This International Women's Day the burning issue is Women's Unpaid Work. For thousands of years women have been taking care of the household but this important contribution to the perpetuation of the human race has not been adequately recognised by men. It all starts off with pregnancy. Then comes the crucial first year of post natal care of the child. The adult human brain now has increased in size so much that the proportional size of the brain of a new born baby would be so big that its head would not be able to come out of the womb. That is why the baby's head is small and the skull has a soft portion in the middle. Over the first year the brain grows fast to get to a size that is proportional to its requirements and only then does the skull bone form totally. Thus the human baby grows nine months in the womb of the mother and then again later nine more months in the womb of society cared for by the mother. Now this care is priceless and it cannot be quantified economically. Yet women are not given adequate recognition for this service. This is only the beginning. Later on throughout life most women sacrifice their own intellectual and economic development so as to ensure that the children are brought up well and the old are taken care of and the house is a home and not a hotel. All this goes unpaid and women have to beg for money from their husbands.

Feminist economists have done time use studies to try and quantify this immense service that women are performing for free. Some of them have suggested that this work should be quantified and included in the calculation of the Gross Domestic Product so as to show how great is the share of women. Others have expressed reservations saying that while this will inflate the women's share in GDP in nominal terms, in real terms they still wont be given their fair share and instead the nominally higher share in GDP will serve as an excuse to allocate less funds for women's development. Thus many including myself believe that the way forward is to insist that men also take up care work that they can. While bearing children and taking care of infants while they are breast feeding will remain the preserve of women all other house work can be shared by men so that women too can go out and work. Presently, when women do go out to work it is other women who get paid low wages to take care of house work, which is a proxy for demeaning the value of house work and keeping women occupied in it either as unpaid home makers or as low paid domestic help.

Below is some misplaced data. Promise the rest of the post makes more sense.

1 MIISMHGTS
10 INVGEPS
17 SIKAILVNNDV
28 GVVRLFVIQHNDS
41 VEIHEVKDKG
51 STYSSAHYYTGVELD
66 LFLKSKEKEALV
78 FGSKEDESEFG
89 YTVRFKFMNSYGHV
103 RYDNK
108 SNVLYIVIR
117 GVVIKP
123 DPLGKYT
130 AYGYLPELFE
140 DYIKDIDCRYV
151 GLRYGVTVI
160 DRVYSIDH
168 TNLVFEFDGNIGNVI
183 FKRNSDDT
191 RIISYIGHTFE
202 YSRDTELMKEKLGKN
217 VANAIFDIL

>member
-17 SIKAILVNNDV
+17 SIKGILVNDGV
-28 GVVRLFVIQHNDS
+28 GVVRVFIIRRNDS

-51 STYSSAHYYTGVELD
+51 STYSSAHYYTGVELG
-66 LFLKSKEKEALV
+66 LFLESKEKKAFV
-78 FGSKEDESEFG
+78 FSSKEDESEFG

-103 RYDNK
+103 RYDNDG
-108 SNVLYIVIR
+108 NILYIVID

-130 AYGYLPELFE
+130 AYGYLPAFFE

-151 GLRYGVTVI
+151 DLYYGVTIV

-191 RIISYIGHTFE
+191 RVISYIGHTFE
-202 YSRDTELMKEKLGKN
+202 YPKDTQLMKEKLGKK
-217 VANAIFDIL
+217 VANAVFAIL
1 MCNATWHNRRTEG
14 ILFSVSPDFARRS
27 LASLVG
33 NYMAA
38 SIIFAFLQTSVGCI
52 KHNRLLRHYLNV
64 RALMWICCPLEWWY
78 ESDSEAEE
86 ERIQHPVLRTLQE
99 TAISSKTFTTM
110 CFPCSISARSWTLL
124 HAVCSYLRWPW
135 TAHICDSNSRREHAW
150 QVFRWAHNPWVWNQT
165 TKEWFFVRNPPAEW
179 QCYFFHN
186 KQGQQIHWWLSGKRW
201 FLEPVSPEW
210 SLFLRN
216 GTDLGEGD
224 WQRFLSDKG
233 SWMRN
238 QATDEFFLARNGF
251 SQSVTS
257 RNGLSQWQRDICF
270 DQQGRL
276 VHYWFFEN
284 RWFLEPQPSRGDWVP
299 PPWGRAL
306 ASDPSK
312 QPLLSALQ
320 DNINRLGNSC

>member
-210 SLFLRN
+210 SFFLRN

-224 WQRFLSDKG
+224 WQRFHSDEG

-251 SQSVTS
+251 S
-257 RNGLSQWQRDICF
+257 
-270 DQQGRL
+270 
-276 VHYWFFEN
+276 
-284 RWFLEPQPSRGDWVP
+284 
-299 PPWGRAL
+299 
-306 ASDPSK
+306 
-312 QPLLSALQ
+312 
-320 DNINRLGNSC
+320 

So the clarion call this International Women's day should be for men to take up home making work and give adequate recognition to the invaluable contribution that women have made to the human race.

Take action! This post was submitted in response to International Women's Day 2010: Women Can Build the Bridges of Social Change.


thank you for this great article.

I am a mother myself, of an almost 10 month old son, so I know and understand from practice what you are talking about. However I would like to make a point by saying that many children are brought up by sngle mothers, in some cuntries the numbers being up to 2/3 of the families.

As I am a single mother myself I know that this rarely is a choice. In many situations the mother still wants to take the best care of the child/children, this meaning that, if she wants to be there for the children, she has to give up work.. In the same time no work has consequences for the finances and so a single mother comes to be strangled in a tight vicious circle. And sometimes, as in my case, the family is also too far to sustain the mother.

I believe that in the case of a single mother other rules have to be made as for her to be best supported by the society she so very much helps building, without a partner that could participate and share.

Dear Ioana, thank you for pointing out this lapse on my part. It is true that in today's situation many women have perforce to separate from their partners due mainly to patriarchal pressures and then they face a hard time bringing up their children alone. As you say it is the responsibility of society to ensure that single mothers are provided support in various ways. In the early years of humanity the rearing of children used to be the collective responsibility of the community. However, private property and patriarchy killed that admirable system.

Subhadra Khaperde India

I am so fortunate. The father of my children treated me as a slave. The next man I married treated me as a goddess, but was jealous of the attention I paid my children. This husband paid my debts before we married and handed his household over to my management. He also loved and supported all the family who came to us for help. He is my partner in everything, even though he fathered no children. He is a great blessing and a giant among men of my acquaintance.


Dear Yvette, some men are better and understand there responsibilities towards their partners and family. but such men are few and far between.

Subhadra Khaperde India